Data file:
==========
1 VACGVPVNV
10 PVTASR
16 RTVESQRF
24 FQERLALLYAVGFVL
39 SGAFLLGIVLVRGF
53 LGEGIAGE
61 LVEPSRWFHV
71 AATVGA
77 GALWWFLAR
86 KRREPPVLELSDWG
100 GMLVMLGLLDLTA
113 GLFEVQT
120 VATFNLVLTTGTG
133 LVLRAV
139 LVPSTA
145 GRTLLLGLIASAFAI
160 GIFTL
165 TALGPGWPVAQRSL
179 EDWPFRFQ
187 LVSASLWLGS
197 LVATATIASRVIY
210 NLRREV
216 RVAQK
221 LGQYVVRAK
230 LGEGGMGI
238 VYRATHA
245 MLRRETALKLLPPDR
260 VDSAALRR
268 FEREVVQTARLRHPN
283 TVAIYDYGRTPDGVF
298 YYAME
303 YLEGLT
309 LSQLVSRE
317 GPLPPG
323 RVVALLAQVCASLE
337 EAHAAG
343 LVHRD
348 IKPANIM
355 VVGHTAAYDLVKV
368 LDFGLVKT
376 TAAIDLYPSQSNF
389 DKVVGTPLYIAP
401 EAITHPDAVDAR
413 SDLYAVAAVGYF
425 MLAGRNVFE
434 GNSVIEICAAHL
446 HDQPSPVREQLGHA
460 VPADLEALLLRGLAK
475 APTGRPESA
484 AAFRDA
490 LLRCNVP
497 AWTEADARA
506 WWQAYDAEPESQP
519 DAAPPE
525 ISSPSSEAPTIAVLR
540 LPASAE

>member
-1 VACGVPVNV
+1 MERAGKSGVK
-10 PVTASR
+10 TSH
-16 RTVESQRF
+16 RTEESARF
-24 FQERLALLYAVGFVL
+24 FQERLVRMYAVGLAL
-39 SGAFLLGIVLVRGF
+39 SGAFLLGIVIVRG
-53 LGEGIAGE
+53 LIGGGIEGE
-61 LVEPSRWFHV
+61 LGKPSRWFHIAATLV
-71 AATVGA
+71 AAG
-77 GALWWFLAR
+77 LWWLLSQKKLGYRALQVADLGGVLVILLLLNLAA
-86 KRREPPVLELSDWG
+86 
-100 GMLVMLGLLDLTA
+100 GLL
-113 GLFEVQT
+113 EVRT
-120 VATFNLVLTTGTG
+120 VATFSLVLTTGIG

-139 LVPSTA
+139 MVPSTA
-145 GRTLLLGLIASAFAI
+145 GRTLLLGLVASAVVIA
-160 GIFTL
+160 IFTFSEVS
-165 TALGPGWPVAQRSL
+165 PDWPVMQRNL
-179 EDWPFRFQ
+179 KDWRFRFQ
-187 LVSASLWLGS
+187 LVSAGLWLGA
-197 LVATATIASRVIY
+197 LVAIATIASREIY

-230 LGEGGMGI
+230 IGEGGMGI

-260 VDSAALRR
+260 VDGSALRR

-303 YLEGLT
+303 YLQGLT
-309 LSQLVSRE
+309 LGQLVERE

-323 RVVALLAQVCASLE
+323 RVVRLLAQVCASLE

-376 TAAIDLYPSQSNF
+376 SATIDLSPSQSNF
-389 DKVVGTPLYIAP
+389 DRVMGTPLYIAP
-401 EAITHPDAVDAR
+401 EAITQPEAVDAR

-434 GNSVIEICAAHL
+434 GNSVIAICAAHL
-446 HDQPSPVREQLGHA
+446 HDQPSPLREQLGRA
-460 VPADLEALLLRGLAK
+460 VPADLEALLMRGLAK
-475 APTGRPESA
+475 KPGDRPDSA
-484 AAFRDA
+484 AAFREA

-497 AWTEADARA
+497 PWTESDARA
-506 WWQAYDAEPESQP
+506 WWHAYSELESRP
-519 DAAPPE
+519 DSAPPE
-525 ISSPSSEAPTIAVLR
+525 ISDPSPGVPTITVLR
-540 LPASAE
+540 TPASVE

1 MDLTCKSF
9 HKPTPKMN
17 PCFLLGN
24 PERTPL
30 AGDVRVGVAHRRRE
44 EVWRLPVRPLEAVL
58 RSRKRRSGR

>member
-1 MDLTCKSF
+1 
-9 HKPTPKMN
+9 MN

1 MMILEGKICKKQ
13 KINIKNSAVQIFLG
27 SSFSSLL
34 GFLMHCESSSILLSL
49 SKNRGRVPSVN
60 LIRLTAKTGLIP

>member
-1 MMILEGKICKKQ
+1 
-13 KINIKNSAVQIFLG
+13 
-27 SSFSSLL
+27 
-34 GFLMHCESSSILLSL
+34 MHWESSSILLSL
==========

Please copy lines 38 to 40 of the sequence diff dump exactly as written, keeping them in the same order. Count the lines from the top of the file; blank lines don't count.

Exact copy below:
348 IKPANIM
355 VVGHTAAYDLVKV
368 LDFGLVKT